Let me try to explain from what and from where Mr. Shlaim’s hatred for all things Israeli, and more deeply, all things Jewish, may stem from.
In 1961, I, as a recent immigrant to England, started attending the JFS Secondary on Torriano Avenue in Camden Town. I was one of two non-English-born “foreigners” in the School, a 15-year-old Jewish boy from India; the other was an Iraqi-Israeli, Avi (Abe) Shlaim.
We were different from the others, so we became fast friends especially as we lived close by to each other, I with my family, and he with the Principal of the JFS, Dr. Conway.
We played the same sports, did the same subjects, and usually went home together. This went on for three years!
From the first day I knew him it was obvious that Abe absolutely HATED Israel. His family, well-to-do in Iraq, but forced out by the Baathist regime (so he said) were now just another family of Mizrahim, Sephardic Jews, in Israel, where, truth be told, they were never the equals of the Ashkenazim. But Abe never blamed Iraqi politics for this demeaning drop in status; he blamed the establishment of the State of Israel! The argument then, as now, being that if Israel did not exist then there would have been no massive disinterrment of Jews from the Arab countries, where they had lived in Dhimmi peace, but in peace, for centuries.
Abe’s hatred for the State of Israel would show itself in his constant reiteration of the mantra that he would rather die than go to the mandatory, and in those days a universal badge of honor, service in the IDF.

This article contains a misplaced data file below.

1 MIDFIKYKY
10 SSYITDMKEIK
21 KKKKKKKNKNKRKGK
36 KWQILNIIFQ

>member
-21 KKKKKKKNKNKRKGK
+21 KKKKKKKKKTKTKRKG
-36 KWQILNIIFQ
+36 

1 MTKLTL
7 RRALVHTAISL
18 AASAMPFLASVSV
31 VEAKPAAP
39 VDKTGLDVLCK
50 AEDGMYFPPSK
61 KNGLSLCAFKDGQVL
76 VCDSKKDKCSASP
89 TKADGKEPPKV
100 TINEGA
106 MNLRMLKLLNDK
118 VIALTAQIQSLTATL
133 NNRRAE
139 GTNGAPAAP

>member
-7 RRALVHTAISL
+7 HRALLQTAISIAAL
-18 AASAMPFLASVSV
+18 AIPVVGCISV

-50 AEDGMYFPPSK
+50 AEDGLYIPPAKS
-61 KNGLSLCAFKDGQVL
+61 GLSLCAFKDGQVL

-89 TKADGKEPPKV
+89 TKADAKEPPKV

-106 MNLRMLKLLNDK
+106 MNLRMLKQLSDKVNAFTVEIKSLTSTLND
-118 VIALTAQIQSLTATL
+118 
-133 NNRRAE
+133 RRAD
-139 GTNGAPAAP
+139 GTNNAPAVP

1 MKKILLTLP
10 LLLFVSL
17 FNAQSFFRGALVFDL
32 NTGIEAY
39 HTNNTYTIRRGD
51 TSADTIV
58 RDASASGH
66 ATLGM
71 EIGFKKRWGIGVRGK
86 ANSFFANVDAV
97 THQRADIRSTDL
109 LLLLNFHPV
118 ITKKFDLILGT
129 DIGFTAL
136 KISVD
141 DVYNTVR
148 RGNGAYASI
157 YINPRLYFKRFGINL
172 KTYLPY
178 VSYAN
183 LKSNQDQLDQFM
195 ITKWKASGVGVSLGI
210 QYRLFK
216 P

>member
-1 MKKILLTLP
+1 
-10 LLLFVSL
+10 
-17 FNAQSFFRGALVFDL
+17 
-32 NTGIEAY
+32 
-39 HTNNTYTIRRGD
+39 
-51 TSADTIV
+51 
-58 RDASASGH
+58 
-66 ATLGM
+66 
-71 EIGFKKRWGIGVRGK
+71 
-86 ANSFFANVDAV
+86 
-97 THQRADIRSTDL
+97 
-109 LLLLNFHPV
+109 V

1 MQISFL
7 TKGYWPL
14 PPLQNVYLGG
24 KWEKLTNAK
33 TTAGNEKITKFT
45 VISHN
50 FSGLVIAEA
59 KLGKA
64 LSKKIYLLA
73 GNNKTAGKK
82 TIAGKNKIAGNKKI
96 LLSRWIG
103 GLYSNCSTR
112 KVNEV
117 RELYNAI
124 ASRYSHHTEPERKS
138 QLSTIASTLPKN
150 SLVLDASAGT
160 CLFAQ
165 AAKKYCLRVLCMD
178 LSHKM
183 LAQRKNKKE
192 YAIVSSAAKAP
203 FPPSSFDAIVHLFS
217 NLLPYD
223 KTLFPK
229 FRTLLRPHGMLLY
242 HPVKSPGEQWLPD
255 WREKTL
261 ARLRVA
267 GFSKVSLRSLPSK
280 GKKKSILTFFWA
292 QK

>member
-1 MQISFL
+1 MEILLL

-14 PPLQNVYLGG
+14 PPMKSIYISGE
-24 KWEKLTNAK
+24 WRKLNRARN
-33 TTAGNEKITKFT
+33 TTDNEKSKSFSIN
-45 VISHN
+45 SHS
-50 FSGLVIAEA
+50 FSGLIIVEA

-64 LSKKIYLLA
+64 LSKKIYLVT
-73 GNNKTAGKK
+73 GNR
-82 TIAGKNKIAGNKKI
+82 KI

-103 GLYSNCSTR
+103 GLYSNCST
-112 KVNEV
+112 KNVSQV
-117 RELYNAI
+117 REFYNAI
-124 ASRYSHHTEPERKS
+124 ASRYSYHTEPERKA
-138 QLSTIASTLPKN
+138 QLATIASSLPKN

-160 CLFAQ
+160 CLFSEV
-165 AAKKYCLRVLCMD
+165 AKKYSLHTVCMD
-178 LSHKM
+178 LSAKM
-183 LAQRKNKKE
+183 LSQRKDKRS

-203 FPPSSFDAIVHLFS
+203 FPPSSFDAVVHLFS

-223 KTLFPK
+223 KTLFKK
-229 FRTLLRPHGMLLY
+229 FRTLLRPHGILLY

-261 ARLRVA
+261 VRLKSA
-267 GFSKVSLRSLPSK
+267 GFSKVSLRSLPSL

As for his hatred of Jews; he was living in the home of the Conservative-Orthodox Principal, yet he took every possible opportunity to decry that; he would never wear his school cap, would laugh at kosher (admittedly not exactly revolutionary among us at the time) take every opportunity to desecrate Sabbath. We all did these things, but for Abe it was always a personal vendetta, like sneaking a Wimpy hamburger into a kosher home after telling us that he was going to, and then repeating what a forbidden thrill it was to eat it in his own room, half-hoping he would be discovered so he could “have it out” with his host.
Abe went on to read History at Cambridge; I the same at Sussex. We did not keep in touch, although I did hear that he was being groomed for the Israeli Diplomatic Service.
I never heard of him again until he started writing his books when it became abundantly clear that the Abe Shlaim I knew had become the Avi Shlaim I didn’t want to!
So, protect your kids from themselves, and teach them well. The books they write as adults will nearly always be prefigured in their childhood loves and hates!
Posted by: eliXelx at October 10, 2007 10:24 AM